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dc.contributor.authorBalahmar, Reham M.
dc.contributor.authorBoocock, David J.
dc.contributor.authorCoveney, Clare
dc.contributor.authorRay, Sankalita
dc.contributor.authorVadakekolathu, Jayakumar
dc.contributor.authorRegad, Tarik
dc.contributor.authorAli, Selman
dc.contributor.authorSivasubramaniam, Shiva
dc.date.accessioned2019-01-14T14:28:35Z
dc.date.available2019-01-14T14:28:35Z
dc.date.issued2018-01-11
dc.identifier.citationBalahmar, R.M., et al. (2018). ‘Identification and characterisation of NANOG+/OCT-4high/SOX2+ doxorubicin-resistant stem-like cells from transformed trophoblastic cell lines’. Oncotarget, 9(6), pp. 7054-7065en
dc.identifier.issn1949-2553
dc.identifier.doi10.18632/oncotarget.24151
dc.identifier.urihttp://hdl.handle.net/10545/623288
dc.description.abstractTreatment of gestational trophoblastic diseases (GTD) involves surgery, radiotherapy and chemotherapy. Although, these therapeutic approaches are highly successful, drug resistance and toxicity remain a concern for high risk patients. This Chemoresistance has also been observed in the presence of cancer stem cells that are thought to be responsible for cases of cancer recurrence. In this study, we report the presence of previously unknown populations of trophoblastic stem-like cells (SLCs) that are resistant to the chemotherapeutic drug doxorubicin. We demonstrate that these populations express the stem cell markers NANOG and Sox2 and higher levels of OCT-4 (NANOG+/OCT-4high/SOX2+). Although chemoresistant, we show that the invasive capacity of these trophoblastic SLCs is significantly inhibited by doxorubicin treatment. To better characterise these populations, we also identified cellular pathways that are involved in SLCs-chemoresistance to doxorubicin. In summary, we provide evidence of the presence of NANOG+/OCT-4+/SOX2+ trophoblastic SLCs that are capable to contribute to the susceptibility to GTD and that may be involved in Chemoresistance associated with drug resistance and recurrence in high risk GTDs’ patients. We propose that targeting these populations could be therapeutically exploited for clinical benefit.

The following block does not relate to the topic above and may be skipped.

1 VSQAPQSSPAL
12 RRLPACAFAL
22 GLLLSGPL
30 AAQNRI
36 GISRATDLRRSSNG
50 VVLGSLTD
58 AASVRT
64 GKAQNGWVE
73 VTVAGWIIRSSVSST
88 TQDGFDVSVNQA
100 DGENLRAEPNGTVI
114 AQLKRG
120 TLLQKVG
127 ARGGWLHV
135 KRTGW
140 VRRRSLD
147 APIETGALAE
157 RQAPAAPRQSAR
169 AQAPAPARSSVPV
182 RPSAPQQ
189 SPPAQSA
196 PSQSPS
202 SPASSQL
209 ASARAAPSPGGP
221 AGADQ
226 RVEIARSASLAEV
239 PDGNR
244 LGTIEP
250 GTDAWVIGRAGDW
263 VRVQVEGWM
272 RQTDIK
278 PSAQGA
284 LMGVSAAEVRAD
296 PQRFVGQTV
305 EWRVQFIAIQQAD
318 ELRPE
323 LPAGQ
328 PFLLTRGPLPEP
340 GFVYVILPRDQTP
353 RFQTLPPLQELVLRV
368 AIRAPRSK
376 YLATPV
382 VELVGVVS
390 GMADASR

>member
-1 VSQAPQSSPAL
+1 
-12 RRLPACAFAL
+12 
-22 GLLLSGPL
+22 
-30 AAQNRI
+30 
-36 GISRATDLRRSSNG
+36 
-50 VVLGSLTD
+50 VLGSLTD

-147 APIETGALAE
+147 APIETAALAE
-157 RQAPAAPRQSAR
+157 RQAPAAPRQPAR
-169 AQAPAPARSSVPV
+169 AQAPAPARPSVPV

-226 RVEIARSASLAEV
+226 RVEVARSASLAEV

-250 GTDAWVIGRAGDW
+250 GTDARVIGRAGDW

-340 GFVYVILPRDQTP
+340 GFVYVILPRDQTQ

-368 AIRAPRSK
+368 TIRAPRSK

dc.description.sponsorshipministry of higher education of kingdom of Saudi Arabia (Funding reference: S10886).en
dc.language.isoenen
dc.publisherImpact Journalsen
dc.relation.urlhttp://www.oncotarget.com/fulltext/24151en
dc.rightsArchived with thanks to Oncotargeten
dc.subjecttrophoblasten
dc.subjectstem-like cells (SLCs)en
dc.subjectdoxorubicinen
dc.subjectembryonic stem cells (ESCs)en
dc.subjectchemoresistanceen
dc.titleIdentification and characterisation of NANOG+/ OCT-4<sup>high</sup>/SOX2+ doxorubicin-resistant stem-like cells from transformed trophoblastic cell linesen
dc.typeArticleen
dc.contributor.departmentNottingham Trent Universityen
dc.identifier.journalOncotargeten
dc.dateAccepted2018-01-02
refterms.dateFOA2019-02-28T18:03:45Z
html.description.abstractTreatment of gestational trophoblastic diseases (GTD) involves surgery, radiotherapy and chemotherapy. Although, these therapeutic approaches are highly successful, drug resistance and toxicity remain a concern for high risk patients. This Chemoresistance has also been observed in the presence of cancer stem cells that are thought to be responsible for cases of cancer recurrence. In this study, we report the presence of previously unknown populations of trophoblastic stem-like cells (SLCs) that are resistant to the chemotherapeutic drug doxorubicin. We demonstrate that these populations express the stem cell markers NANOG and Sox2 and higher levels of OCT-4 (NANOG+/OCT-4high/SOX2+). Although chemoresistant, we show that the invasive capacity of these trophoblastic SLCs is significantly inhibited by doxorubicin treatment. To better characterise these populations, we also identified cellular pathways that are involved in SLCs-chemoresistance to doxorubicin. In summary, we provide evidence of the presence of NANOG+/OCT-4+/SOX2+ trophoblastic SLCs that are capable to contribute to the susceptibility to GTD and that may be involved in Chemoresistance associated with drug resistance and recurrence in high risk GTDs’ patients. We propose that targeting these populations could be therapeutically exploited for clinical benefit.


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